Looking forward to Spring

This can be an interesting time of year, festivities are well behind us and spring is somewhere on the horizon for the optimists among us, though not close enough for many. Flowers and their fruit are generally still months off and the hedgerows can still be fairly sparse pickings in the hibernation of winter. I’d count myself among the optimists though and at Poco we’re already giving ourselves over to preparing for the explosion of green that’s on its way. Looking forward, I thought i’d share one of our favourites and a time honoured pillar of the Poco cocktail repertoire- the Beech Leaf Noyau (pronounced Noy-Ya).

This drink is nicknamed the ‘Sloe Gin of the spring’ because, while it doesn’t perhaps have the same reputation or popularity that Sloe Gin has acquired, there are many seasoned foragers and home brewers who feel, myself among them, that it should have its place on the kitchen shelf right along side its autumnal brother. As Sloe Gin is to the autumn, with droves of city dwellers and country folk alike making bee lines toward the nearest hedgerows, so to the first tender silken leaves of the beech trees should have us all running for the nearest broad leafed woods with a pocket full of carrier bags.

Its name, Noyau, is a french word for a traditional drink of brandy flavoured with a bittering agent, most often almonds or apricot pits. This classic foraged variation uses gin and brandy as the base spirits and the young leaves of Beech to bitter it, giving it a delicate herbal note that makes it a versatile ingredient in many cocktails.

When it comes to foraging the ingredients of your Noyau there really is no comparison to the gathering of sloe berries. Where the fruit of the Blackthorn tree are defended by the sharpest and most unfriendly thorns in the hedgerow, the young leaves of the Beech tree are like little petals of silk before they mature to a lush vibrant green and the trees are covered in them! You want enough young green leaves to fill whatever vessel you plan on making the Noyau in.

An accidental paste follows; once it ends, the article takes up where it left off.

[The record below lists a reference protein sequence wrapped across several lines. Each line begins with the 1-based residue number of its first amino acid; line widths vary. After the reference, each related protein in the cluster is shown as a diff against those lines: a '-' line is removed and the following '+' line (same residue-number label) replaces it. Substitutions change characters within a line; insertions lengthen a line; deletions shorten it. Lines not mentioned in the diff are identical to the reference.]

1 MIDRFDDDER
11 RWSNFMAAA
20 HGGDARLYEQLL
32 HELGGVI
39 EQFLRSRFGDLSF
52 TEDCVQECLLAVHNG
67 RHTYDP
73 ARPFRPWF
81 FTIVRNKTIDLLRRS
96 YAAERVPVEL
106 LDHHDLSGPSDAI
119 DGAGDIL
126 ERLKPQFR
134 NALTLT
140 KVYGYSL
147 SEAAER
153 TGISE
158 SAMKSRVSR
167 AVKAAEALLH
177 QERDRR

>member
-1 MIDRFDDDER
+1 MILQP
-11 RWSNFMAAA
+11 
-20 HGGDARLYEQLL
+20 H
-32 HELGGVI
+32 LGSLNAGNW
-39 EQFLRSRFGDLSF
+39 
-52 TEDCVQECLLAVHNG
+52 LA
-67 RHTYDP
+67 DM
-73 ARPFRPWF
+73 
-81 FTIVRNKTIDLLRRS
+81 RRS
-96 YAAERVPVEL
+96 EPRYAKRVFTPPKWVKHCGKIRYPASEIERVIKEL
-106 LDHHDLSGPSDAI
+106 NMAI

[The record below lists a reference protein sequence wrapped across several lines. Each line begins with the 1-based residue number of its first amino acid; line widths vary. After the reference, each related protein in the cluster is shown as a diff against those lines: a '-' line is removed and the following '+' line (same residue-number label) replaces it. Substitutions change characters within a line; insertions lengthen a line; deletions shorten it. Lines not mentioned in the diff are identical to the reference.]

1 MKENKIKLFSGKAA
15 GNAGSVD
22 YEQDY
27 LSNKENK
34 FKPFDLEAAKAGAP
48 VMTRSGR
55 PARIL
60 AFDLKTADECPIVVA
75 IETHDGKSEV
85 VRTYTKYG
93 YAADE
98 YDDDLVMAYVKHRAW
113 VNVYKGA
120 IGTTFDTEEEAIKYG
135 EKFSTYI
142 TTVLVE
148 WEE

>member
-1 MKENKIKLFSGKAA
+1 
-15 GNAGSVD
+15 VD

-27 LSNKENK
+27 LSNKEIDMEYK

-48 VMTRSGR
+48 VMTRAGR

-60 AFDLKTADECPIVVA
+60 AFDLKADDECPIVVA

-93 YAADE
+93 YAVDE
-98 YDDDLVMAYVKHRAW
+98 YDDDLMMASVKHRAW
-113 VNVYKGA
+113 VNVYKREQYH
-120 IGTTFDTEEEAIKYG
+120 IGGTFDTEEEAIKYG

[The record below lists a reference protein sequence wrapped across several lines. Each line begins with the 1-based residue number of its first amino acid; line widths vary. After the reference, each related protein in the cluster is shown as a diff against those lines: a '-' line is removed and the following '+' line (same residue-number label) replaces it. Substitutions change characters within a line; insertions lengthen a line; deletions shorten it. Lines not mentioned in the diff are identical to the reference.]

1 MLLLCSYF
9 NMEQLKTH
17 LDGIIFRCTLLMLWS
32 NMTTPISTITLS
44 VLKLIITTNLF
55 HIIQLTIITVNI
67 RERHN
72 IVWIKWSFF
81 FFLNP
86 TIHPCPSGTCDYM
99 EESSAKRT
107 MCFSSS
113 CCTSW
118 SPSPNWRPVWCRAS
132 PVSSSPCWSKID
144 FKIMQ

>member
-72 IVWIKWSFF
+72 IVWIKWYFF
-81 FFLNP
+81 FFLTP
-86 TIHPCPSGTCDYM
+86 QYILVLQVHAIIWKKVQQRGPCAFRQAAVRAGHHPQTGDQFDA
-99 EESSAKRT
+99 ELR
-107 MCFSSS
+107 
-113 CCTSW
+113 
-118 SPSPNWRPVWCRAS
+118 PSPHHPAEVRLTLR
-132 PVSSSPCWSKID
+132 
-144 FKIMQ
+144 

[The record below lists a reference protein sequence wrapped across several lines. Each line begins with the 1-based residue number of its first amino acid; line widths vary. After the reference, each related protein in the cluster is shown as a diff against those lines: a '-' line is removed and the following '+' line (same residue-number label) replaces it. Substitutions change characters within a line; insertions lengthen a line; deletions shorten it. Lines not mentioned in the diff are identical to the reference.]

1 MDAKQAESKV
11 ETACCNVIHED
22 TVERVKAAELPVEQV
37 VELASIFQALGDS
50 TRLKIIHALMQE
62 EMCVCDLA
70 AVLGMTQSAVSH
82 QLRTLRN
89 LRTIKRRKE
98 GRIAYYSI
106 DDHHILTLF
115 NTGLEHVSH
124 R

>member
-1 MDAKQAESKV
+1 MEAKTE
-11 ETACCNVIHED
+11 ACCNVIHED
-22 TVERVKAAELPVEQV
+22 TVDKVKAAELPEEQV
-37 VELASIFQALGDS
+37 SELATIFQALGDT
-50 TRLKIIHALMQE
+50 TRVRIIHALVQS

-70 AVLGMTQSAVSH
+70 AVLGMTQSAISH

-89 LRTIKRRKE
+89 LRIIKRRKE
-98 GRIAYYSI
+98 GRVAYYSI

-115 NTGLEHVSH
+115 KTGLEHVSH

For the sake of this recipe let’s assume we’re making our Noyau in a 1l storage jar, the quantities can easily be multiplied- at Poco I make it in 4.5l demijohns and fill three of them.

If your in a hurry to taste it you could be drinking your Noyau in just over a fortnight, however it is worth letting it sit for as long as you can, as it does improve with age and anticipation is the mother of all appetite after all. When the time does come to drink your Noyau, it’s a very versatile ingredient that can add depth and complexity to any number of cocktails and an exotic kick to your pimms come summer. That said I still feel the best way to drink it is as an aperatif, neat and on ice.

Follow these instructions to try making your own and for further advice, recipes or to let us know how you’ve mixed yours, leave a comment or tweet us @eatpoco

  • 1l Storage Jar
  • Colander
  • Funnel
  • 700ml Gin, we use Boxer Gin from the Green Box Drink Company but any will work.
  • 200ml Brandy, we use our local Somerset Cider Brandy
  • 150ml Agave syrup or 150g natural cane sugar.
  • Beech Leaves, enough to fill the storage jar- no need to press them down, just let them settle in as they will.
  1. Fill your vessel with the leaves.
  2. Pour in all of the gin and seal the jar.
  3. leave in a cool place out of sunlight for a fortnight, agitating daily. by the end of the two weeks the gin should have taken on a clear green hue like green tea will have extracted the best of the flavour from the leaves.
  4. strain out the leaves using the colander and return to the jar.
  5. add the brandy and thoroughly mix it in.

Here is where personal taste dictates completion of your Noyau. Taste your drink before adding the the agave. You may we like it as it is and if you are planning on experimenting with it in mixed drinks and cocktails then leaving it like this gives it a lot more versatility. You can always add sweetness later on but you won’t be able to remove it.

  1. If you decide you want to, add half of the agave and stir until dissolved.
  2. Taste again and if more sweetness would suit your palate then add the remaining agave and stir.
  3. once you are content with the level of sweetness and the agave is combined and dissolved the Noyau is complete. label your jar and return to a cool dark place until you’re ready to drink it.





All images © Benjamin Pryor
Posted by: Ben Pryor on January 24, 2014 @ 5:07 pm
Filed under: Our Food,Seasonal Drinks

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